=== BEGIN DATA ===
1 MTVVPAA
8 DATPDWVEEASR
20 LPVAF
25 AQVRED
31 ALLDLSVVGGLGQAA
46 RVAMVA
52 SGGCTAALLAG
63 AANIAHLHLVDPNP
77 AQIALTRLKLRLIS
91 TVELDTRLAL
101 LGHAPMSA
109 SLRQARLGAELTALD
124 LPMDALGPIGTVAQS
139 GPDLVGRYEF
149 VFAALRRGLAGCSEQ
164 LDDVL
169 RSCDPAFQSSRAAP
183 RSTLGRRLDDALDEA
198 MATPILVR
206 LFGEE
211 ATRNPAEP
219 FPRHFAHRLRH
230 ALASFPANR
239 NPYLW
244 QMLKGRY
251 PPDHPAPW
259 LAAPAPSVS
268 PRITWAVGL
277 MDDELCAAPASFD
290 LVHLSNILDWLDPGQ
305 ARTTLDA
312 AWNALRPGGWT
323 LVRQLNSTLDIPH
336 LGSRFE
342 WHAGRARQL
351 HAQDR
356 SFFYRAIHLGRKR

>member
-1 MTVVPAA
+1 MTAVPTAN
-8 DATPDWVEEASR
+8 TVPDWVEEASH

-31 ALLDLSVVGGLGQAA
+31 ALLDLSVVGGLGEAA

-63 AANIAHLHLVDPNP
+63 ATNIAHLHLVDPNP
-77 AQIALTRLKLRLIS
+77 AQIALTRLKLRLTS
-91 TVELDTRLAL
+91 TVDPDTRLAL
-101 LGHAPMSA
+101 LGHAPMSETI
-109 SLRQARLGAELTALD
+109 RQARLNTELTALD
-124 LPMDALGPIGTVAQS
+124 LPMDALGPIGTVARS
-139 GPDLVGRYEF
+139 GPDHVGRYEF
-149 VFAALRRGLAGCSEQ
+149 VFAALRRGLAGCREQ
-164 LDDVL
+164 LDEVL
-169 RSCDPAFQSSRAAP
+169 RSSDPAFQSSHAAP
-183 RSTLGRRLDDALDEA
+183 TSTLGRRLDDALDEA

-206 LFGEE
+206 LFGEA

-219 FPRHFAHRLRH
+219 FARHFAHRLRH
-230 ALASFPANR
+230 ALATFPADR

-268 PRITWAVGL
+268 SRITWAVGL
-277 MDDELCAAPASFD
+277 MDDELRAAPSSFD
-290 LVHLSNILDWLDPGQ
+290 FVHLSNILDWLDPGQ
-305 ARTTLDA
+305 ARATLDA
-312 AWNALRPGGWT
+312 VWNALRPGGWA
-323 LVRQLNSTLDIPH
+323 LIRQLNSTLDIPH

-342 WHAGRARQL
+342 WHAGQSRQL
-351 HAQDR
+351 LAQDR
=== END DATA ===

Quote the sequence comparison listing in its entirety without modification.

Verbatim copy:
1 MTVVPAA
8 DATPDWVEEASR
20 LPVAF
25 AQVRED
31 ALLDLSVVGGLGQAA
46 RVAMVA
52 SGGCTAALLAG
63 AANIAHLHLVDPNP
77 AQIALTRLKLRLIS
91 TVELDTRLAL
101 LGHAPMSA
109 SLRQARLGAELTALD
124 LPMDALGPIGTVAQS
139 GPDLVGRYEF
149 VFAALRRGLAGCSEQ
164 LDDVL
169 RSCDPAFQSSRAAP
183 RSTLGRRLDDALDEA
198 MATPILVR
206 LFGEE
211 ATRNPAEP
219 FPRHFAHRLRH
230 ALASFPANR
239 NPYLW
244 QMLKGRY
251 PPDHPAPW
259 LAAPAPSVS
268 PRITWAVGL
277 MDDELCAAPASFD
290 LVHLSNILDWLDPGQ
305 ARTTLDA
312 AWNALRPGGWT
323 LVRQLNSTLDIPH
336 LGSRFE
342 WHAGRARQL
351 HAQDR
356 SFFYRAIHLGRKR

>member
-1 MTVVPAA
+1 MTAVPTAN
-8 DATPDWVEEASR
+8 TVPDWVEEASH

-31 ALLDLSVVGGLGQAA
+31 ALLDLSVVGGLGEAA

-63 AANIAHLHLVDPNP
+63 ATNIAHLHLVDPNP
-77 AQIALTRLKLRLIS
+77 AQIALTRLKLRLTS
-91 TVELDTRLAL
+91 TVDPDTRLAL
-101 LGHAPMSA
+101 LGHAPMSETI
-109 SLRQARLGAELTALD
+109 RQARLNTELTALD
-124 LPMDALGPIGTVAQS
+124 LPMDALGPIGTVARS
-139 GPDLVGRYEF
+139 GPDHVGRYEF
-149 VFAALRRGLAGCSEQ
+149 VFAALRRGLAGCREQ
-164 LDDVL
+164 LDEVL
-169 RSCDPAFQSSRAAP
+169 RSSDPAFQSSHAAP
-183 RSTLGRRLDDALDEA
+183 TSTLGRRLDDALDEA

-206 LFGEE
+206 LFGEA

-219 FPRHFAHRLRH
+219 FARHFAHRLRH
-230 ALASFPANR
+230 ALATFPADR

-268 PRITWAVGL
+268 SRITWAVGL
-277 MDDELCAAPASFD
+277 MDDELRAAPSSFD
-290 LVHLSNILDWLDPGQ
+290 FVHLSNILDWLDPGQ
-305 ARTTLDA
+305 ARATLDA
-312 AWNALRPGGWT
+312 VWNALRPGGWA
-323 LVRQLNSTLDIPH
+323 LIRQLNSTLDIPH

-342 WHAGRARQL
+342 WHAGQSRQL
-351 HAQDR
+351 LAQDR